Key Difference – Coagulative vs Liquefactive Necrosis
In the context of cell lysis, necrosis is a phenomenon of cell injury that results in autolysis, the premature death of different cells in tissues. This can occur due to external factors such as traumatic conditions to the cell, toxins, and infection. These factors cause the uncontrollable digestion of different components of the cell. Necrosis does not follow the signaling pathway of natural apoptosis. Cellular death due to necrosis occurs through the activation of different receptors that cause the degeneration of cell membranes; this causes the release of different products of cell death into the extracellular space. This results in an inflammatory response that causes the leucocytes and phagocytes to eliminate the lysed and dead cells through phagocytosis. If necrosis is untreated, it results in the buildup of dead tissue and cell debris near the site of cell death. Necrosis can be classified into many different types. Coagulative necrosis and Liquefactive necrosis are two main types if necrosis. In coagulative necrosis, the degeneration of protein fibers results in the built-up semi-solid debris of dead tissue and this is considered as an acute type of necrosis. Liquefactive necrosis, a type of chronic necrosis, results in the digestion of dead tissue debris into a liquid form which is then removed by macrophages. This is the key difference between Coagulative and Liquefactive Necrosis.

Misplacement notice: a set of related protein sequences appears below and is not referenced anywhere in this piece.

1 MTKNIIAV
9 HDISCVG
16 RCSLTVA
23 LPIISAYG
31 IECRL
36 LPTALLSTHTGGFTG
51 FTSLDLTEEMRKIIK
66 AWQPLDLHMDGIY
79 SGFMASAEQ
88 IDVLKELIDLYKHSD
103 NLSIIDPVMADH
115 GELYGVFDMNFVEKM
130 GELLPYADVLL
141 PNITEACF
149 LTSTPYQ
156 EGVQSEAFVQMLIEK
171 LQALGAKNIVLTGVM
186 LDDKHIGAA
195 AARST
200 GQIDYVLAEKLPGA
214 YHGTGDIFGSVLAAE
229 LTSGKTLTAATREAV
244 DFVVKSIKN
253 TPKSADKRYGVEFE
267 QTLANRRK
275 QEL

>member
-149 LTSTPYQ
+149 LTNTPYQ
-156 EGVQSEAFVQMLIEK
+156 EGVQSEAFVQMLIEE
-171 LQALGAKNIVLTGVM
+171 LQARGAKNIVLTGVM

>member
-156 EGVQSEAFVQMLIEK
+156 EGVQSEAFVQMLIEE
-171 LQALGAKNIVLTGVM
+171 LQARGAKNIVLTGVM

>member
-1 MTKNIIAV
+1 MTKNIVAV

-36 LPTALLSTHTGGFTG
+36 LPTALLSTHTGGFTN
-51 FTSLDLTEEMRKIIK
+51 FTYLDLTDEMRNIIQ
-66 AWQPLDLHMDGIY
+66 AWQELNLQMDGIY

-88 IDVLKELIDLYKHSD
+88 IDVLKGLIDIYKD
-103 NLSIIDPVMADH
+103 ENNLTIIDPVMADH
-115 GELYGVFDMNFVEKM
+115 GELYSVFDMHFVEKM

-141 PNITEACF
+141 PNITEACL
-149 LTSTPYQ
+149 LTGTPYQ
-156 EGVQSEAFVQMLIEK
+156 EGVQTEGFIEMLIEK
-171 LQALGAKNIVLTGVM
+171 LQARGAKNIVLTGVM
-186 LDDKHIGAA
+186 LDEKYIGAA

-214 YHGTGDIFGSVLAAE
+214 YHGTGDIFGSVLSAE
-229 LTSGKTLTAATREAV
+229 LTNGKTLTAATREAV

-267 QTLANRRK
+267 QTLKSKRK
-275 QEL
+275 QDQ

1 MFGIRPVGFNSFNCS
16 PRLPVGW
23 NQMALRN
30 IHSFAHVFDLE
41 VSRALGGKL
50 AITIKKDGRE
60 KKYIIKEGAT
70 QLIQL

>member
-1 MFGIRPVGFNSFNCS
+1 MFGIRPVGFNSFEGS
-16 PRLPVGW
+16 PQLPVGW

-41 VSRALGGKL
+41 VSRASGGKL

1. Overview and Key Difference
2. What is Coagulative Necrosis
3. What is Liquefactive Necrosis
4. Similarities Between Coagulative and Liquefactive Necrosis
5. Side by Side Comparison – Coagulative vs Liquefactive Necrosis in Tabular Form
What is Coagulative Necrosis?
Coagulative necrosis occurs typically due to infarction or ischemia, primarily in tissues of heart, kidney and adrenal glands. External causative factors for coagulative necrosis are trauma, different types of toxins and also due to various chronic and acute immune responses. Hypoxic conditions cause localized cell death. Coagulative necrosis is an acute type of necrosis which causes the degeneration of protein fibers, resulting in transforming albumin into an opaque firm structure which ends up in semi-solid debris. It also denatures the structural proteins which result in the inhibition of proteolysis activity. Due to the above reason, the coagulated form or semi-solid form is developed. The regeneration process only occurs if adequate amounts of viable cells are present around the necrotic region. Through high temperature, coagulative necrosis could be induced and this theory is used as a treatment for cancer cells.
In the context of pathology, coagulative necrosis macroscopically appears as a pale segment of tissue which is highlighted by the surrounding tissues which are highly vascularized. The necrotic tissue may later change into red due to inflammation. Regeneration can be achieved by the surrounding cells if an adequate number of well-vascularized cells are present. Microscopically necrotic cells are visible with structural damage and no nucleus once it is stained with haematoxylin and eosin stain.